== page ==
Klippen des Todes
As they pulled away from the place of the skid, Charlene caught a glimpse of a young guy about her own age standing along the side of the dirt road going uphill. He couldn’t be more than three yards away from their car. He looked rather odd with reddish-orange hair that came down over his ears and a reddish-orange mustache. These days guys from back at school were shaving their heads to imitate the "punk look". Even more far out, this dude was dressed in what must be a navy uniform. At least Charlene didn’t know what else to call it. It wasn’t just any old navy uniform. This one appeared rather old-fashioned, to say the least. It reminded Charlene of one that she could have seen in textbooks in history class. The dark indigo blue jersey uniform consisted of a coat, vest, trousers, a pair of paten leather black shoes, and a cap along with a starched white shirt with a high collar. Some sort of neck cloth — not a necktie — tied around the buttoned-up, starched white collar.
The navy blue cap had a gold band around the rim. Above that there was a picture of a mysterious white object with a circle of gold surrounding it.
A double row of gold buttons went down the front of the jacket. The buttons featured some sort of design that she couldn’t make out from this distance and in this light. The lapel boasted the same strange design done in white thread, the same object that was on the cap. Charlene couldn’t figure out what that elusive object was supposed to be.
This fellow had his hands stuffed into the big side pockets of his long-sleeved coat. He was standing in the middle of the stream of water on the left-hand side of the road. He didn’t seem to be fazed by it in the least.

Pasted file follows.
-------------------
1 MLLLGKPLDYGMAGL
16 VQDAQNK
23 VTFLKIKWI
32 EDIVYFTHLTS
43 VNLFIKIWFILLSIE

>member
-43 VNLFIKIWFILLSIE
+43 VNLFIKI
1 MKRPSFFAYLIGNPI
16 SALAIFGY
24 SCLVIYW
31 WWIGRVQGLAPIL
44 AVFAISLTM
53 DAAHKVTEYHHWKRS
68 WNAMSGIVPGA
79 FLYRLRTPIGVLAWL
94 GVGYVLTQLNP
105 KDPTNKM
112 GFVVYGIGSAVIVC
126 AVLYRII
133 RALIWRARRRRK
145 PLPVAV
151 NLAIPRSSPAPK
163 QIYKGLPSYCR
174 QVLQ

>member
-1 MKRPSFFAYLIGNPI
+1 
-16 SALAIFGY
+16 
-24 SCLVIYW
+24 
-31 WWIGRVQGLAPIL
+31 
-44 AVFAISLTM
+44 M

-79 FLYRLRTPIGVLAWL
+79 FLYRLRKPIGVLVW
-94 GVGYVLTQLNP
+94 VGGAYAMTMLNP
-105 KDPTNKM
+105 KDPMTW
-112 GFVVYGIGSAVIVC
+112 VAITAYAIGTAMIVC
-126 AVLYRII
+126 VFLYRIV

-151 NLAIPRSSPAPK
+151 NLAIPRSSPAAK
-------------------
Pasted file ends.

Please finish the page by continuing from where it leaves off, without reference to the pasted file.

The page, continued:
Charlene shook her head. That was impossible! No one could keep his footing in the middle of a stream flowing that swiftly downhill! They would be swept downstream along with the current. This guy didn’t look as if he were struggling at all.
For that matter, he didn’t look particularly wet. If Charlene were standing out there in this driving rainstorm, she would be drenched. This guy's uniform looked neatly pressed without a wrinkle. His hair and his reddish-orange mustache did not droop. It didn’t cling to his forehead or his face.
The guy raised one of his hands and waved at her. He even smiled. A dimple appeared on his chin. She noticed his orangish freckles illuminating his very pale, white complexion that in places looked almost transparent.
Had Charlene met this dude before? If so, she certainly didn’t remember him. She didn’t know anyone in San Diego. She could swear it. She had never been within hundreds of miles of the place before in her whole life.
Their car was moving very slowly, more slowly than a man could normally run. Even at that pace, it was beginning to pass up this stranger. Suddenly there was a sense of alarm in his posture. He was turning his head and craning his neck to follow the progress of their car up the hill. He removed his other hand from his big, over-sized pocket and made a fist. He stood on tiptoe as they got farther and farther away. He took a few steps after them. He acted as if he intended to take off and literally race after their car.
"Dad . . . " Charlene began.
She continued to gape at the guy through the backseat window. She blinked and blinked again as he started to wave frantically at them. She rubbed her eyes. They must be playing tricks on her.
She turned away from the window. She tapped Dad on the shoulder.
"Yes, Charlene?" Dad asked.
Dad kept calm, though soon even he would have to admit that he was losing control of the vehicle.
"Who is that guy over there . . . "
"Ah . . . never mind . . . "
Charlene never got to finish her sentence. The neatly attired guy with the reddish-orange hair and the mustache, who had been wearing the dark blue navy uniform, was gone.